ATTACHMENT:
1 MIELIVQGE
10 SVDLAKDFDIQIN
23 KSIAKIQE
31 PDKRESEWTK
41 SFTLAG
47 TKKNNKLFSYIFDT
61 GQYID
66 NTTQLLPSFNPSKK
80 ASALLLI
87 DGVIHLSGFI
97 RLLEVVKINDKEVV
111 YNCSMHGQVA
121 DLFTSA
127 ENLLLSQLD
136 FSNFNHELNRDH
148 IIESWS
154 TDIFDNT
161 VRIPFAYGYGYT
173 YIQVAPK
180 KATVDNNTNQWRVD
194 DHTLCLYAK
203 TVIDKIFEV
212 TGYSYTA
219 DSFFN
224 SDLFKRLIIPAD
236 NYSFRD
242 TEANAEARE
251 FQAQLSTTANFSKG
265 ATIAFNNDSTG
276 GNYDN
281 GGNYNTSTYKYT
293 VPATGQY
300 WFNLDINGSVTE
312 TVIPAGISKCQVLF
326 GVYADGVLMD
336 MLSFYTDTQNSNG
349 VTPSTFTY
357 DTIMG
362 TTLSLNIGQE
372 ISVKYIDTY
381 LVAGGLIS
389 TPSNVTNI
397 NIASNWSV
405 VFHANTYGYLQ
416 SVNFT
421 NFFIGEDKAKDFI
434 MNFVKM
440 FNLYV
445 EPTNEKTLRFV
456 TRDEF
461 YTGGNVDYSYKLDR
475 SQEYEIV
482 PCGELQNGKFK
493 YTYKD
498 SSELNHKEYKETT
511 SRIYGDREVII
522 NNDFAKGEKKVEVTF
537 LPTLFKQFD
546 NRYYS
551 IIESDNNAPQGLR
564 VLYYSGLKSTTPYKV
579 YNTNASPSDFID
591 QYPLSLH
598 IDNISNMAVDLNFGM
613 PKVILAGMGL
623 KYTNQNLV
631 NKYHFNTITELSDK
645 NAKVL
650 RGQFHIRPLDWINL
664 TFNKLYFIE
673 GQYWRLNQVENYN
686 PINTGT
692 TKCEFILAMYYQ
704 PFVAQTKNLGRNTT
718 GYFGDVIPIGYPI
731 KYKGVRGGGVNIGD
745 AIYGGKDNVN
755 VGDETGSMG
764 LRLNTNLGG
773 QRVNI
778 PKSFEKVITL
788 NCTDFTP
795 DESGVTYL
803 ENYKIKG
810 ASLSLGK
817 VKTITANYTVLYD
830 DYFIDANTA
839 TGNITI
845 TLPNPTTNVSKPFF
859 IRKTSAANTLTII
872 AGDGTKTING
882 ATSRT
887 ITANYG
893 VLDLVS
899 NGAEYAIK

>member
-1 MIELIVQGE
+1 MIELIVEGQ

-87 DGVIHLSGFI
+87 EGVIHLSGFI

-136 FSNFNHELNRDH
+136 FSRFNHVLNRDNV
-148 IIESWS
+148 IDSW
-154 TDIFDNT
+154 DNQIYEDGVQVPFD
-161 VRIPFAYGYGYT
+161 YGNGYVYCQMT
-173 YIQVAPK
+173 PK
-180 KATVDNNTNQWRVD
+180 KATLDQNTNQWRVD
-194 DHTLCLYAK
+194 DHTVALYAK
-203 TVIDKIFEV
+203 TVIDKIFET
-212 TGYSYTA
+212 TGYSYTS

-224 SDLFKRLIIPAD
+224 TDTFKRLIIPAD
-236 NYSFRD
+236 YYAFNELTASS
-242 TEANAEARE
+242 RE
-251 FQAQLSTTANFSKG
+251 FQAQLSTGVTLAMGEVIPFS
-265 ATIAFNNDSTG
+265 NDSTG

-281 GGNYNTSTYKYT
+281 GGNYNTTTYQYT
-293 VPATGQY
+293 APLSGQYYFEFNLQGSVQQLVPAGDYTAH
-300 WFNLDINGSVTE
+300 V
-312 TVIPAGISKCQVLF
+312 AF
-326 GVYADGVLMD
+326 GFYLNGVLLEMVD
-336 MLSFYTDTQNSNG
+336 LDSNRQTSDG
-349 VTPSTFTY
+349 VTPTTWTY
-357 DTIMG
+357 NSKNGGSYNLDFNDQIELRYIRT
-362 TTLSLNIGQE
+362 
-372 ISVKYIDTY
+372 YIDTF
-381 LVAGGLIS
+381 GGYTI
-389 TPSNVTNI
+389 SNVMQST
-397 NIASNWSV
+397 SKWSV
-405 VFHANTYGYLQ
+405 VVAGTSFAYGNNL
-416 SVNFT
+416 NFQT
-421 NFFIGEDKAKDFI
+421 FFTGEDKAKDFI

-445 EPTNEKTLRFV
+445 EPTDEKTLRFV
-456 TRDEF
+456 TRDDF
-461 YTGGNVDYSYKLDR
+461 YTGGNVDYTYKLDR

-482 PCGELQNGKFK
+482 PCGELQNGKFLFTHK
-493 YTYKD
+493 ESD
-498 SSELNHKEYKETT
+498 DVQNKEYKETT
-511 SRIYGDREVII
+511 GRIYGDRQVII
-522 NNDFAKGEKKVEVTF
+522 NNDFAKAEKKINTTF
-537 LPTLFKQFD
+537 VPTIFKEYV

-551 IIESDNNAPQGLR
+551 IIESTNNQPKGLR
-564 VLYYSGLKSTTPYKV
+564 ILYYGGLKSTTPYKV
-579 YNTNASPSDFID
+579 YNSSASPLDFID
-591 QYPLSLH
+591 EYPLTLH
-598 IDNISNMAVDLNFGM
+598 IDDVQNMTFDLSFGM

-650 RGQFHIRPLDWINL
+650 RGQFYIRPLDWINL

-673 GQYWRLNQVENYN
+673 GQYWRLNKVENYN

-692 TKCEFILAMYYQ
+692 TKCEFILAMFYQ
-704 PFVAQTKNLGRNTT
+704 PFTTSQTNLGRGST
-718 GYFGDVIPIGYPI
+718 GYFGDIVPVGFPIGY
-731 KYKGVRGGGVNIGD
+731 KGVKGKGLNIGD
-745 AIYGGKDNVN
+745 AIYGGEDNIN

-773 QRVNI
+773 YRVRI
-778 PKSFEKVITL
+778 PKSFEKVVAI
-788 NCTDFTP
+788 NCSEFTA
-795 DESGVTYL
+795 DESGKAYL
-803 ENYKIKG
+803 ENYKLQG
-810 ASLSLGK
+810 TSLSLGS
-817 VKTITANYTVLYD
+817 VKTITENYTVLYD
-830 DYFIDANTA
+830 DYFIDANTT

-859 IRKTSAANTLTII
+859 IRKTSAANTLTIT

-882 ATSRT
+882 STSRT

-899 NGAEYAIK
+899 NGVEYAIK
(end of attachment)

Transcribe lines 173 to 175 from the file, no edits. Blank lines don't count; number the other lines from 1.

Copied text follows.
-511 SRIYGDREVII
+511 GRIYGDRQVII
-522 NNDFAKGEKKVEVTF